Protests, looting follow Mehserle verdict
Small mobs formed after dark, smashing windows and setting fires
By Matthai Kuruvila, Kevin Fagan, Carolyn Jones and Jaxon Van Derbeken
San Francisco Chronicle
OAKLAND, Calif — There was outrage, there was looting and there were skirmishes between police and protesters, but that wasn't the whole story of how Oakland reacted to the Johannes Mehserle verdict.
The trouble Thursday boiled down to a racially diverse mob of about 200 people, many bent on destruction no matter what, confronting police after the day's predominantly peaceful demonstrations ended.
Sporadic conflicts were quelled quickly early in the evening, but by late night at least 50 people - and maybe as many as 100 - had been arrested as small groups smashed windows, looted businesses and set trash bins on fire.
The violence was contained for much of the early evening within a one-block area near City Hall by an army of police officers in riot gear, but around 10 p.m. a knot of rioters broke loose and headed north on Broadway toward 22nd Street with police in pursuit.
They smashed windows of shops including the trendy Ozumo restaurant, and one building was spray painted with the words, "Say no to work. Say yes to looting."
A boutique called Spoiled was spared. It had a sign outside and pictures of Oscar Grant with the words, "Do not destroy. Black owned. Black owned."
JJ Fryzel, an Oakland artist who just moved into a gallery called Show And Tell Art on Thursday, said a group of looters threw rocks through her window.
"They were throwing rocks at me," Fryzel said. "I was standing right there. I said, 'Oh s-, spare me.' ... They have no idea what they are doing. No clue."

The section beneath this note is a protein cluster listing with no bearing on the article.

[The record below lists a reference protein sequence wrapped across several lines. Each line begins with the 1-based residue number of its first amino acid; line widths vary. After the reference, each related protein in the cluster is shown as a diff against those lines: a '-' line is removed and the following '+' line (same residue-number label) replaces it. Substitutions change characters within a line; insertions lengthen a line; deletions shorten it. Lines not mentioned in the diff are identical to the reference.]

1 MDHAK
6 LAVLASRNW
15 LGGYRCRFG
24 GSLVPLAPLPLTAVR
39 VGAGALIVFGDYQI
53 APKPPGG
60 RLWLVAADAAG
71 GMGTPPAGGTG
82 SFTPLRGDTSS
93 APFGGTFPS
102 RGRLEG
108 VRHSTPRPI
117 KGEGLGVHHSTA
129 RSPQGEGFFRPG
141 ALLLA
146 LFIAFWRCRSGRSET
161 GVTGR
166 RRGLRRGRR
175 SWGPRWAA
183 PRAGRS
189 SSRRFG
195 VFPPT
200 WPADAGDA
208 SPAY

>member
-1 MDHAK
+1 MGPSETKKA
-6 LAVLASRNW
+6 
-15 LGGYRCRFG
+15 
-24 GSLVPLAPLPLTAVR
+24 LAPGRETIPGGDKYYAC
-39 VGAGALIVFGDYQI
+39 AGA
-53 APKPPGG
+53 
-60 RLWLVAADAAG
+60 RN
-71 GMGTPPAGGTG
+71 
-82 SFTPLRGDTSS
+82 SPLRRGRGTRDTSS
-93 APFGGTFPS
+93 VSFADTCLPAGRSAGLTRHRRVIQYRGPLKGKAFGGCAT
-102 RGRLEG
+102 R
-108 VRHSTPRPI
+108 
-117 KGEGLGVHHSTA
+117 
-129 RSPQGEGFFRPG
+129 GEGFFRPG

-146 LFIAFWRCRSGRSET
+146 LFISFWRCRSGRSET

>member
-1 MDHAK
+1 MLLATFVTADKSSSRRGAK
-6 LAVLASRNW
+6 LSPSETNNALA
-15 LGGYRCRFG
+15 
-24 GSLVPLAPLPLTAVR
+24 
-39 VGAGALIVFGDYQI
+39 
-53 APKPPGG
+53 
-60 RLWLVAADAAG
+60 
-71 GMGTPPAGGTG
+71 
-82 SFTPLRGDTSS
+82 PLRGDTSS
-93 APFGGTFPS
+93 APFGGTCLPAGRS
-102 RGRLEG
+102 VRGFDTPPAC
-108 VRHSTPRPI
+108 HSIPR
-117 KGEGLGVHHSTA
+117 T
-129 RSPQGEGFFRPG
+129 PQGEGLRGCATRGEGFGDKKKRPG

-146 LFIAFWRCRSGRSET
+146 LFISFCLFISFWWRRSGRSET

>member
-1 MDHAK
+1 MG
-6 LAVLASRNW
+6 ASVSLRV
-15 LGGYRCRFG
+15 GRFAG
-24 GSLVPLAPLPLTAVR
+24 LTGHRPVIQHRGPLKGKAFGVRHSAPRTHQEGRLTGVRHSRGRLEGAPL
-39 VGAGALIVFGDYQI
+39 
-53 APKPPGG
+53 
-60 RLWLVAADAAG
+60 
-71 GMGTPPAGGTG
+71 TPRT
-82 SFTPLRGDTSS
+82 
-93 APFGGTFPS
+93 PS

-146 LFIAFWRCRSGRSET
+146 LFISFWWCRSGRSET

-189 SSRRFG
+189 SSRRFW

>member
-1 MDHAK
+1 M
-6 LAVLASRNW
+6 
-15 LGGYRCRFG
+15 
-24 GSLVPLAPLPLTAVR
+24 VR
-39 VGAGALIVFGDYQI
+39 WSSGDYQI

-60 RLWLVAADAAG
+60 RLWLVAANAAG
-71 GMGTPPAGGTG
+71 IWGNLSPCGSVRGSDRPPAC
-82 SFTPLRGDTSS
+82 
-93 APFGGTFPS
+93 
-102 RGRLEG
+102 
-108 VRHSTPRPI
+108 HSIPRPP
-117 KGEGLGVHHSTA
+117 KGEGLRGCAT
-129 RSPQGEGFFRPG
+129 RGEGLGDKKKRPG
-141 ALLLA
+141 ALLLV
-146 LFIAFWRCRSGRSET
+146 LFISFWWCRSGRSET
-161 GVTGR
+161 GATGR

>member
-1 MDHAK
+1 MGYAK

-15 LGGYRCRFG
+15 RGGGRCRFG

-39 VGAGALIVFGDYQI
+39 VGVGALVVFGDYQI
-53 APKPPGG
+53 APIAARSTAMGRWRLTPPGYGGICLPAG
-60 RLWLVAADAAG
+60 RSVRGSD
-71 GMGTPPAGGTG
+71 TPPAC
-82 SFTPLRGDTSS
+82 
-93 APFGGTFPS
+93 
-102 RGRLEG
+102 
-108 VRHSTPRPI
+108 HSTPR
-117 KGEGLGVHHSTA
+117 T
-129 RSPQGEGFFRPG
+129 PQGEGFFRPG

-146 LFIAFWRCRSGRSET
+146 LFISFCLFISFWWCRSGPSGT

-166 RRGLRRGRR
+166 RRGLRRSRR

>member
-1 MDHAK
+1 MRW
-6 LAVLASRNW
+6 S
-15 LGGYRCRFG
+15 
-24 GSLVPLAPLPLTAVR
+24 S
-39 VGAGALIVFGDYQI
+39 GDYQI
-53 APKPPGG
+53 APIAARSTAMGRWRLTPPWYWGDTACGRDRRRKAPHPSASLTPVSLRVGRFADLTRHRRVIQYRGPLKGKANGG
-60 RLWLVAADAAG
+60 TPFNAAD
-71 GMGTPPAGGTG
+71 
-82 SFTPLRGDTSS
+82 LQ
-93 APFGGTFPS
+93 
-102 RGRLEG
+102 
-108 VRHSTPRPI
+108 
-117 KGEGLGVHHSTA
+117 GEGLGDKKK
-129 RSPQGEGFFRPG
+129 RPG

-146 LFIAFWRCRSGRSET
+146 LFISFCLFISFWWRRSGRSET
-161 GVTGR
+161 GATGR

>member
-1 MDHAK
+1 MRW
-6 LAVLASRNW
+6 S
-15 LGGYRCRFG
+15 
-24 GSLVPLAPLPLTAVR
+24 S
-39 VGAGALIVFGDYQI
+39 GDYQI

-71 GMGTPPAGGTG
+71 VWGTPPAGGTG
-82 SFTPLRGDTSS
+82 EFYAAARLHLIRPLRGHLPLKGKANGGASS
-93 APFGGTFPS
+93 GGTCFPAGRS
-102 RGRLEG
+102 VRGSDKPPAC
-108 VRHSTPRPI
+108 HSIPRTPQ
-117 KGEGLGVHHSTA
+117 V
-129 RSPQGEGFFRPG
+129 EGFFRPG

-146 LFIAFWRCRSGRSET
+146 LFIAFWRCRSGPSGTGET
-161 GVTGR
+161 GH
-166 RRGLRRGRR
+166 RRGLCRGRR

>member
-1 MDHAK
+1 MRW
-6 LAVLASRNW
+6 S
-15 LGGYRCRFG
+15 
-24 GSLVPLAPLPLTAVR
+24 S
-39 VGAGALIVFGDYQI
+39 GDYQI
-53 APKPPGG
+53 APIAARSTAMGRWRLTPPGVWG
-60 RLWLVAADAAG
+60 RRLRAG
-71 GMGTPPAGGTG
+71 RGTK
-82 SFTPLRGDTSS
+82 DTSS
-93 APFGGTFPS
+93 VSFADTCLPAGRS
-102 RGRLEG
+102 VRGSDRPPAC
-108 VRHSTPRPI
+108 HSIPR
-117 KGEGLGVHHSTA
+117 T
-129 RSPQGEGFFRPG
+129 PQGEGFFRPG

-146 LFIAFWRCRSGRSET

Outside, the windshield of Fryzel's Mazda four-door sedan was shattered and the side view mirrors were knocked off.
Officials said the main instigators appeared to be organized "anarchist" agitators wearing black clothing and hoods. Many of the most aggressive demonstrators smashing the windows of banks and shops were white.
Community leaders had called for nonviolence, and during the day most of the rage from those who thought Mehserle should have been convicted of a more serious charge was confined to loudspeakers and animated conversations on the asphalt. But, as many community leaders had predicted for weeks, a determined knot of renegades faced off with the police who surrounded the protesters. They taunted the officers and threw bottles and rocks.
Around 8:30 p.m., officers corralled hundreds of people on Broadway between 13th and 14th streets. Tensions ratcheted up, and finally the police declared an unlawful assembly, put on gas masks and pulled out their clubs. Through loudspeakers, officers ordered the crowd to move north up Broadway or they would be subject to arrest or force.
That's when things got ugly.
One group tore through the metal gate protecting a Footlocker shoe store on Broadway near 14th Street, shattered a window and emptied the shelves. Soon there were shoe boxes on the street.
Afterward, the group moved across the street and smashed a window at the Far East National Bank building and rampaged inside. Graffiti was sprayed on the bank wall reading "Riot for Oscar." Up and down Broadway within the police lines, skirmishes broke out between officers and small groups of protesters, some wearing black face paint.
Rioters ran down the street with officers in pursuit, and some were tackled as other protesters tossed debris at the police. The BART stations at 12th and 19th streets were closed down at times to avoid problems, and at one point officers used smoke bombs to disperse crowds.
Oakland Police Chief Anthony Batts said the people causing trouble did not seem to be Oakland residents bent on voicing displeasure at the Mehserle verdict. He described them as outsiders "who are almost professional people who go into crowds like this and cause problems."
"We don't do exactly what they want us to do, and that is to overreact."
The trouble dribbled to a close around 10:45 p.m., after officers finally chased away or arrested the last of the hard-core group of about 100 looters.
Earlier in the afternoon, when the demonstrations were more organized, the mood was also angry - but by and large nonviolent.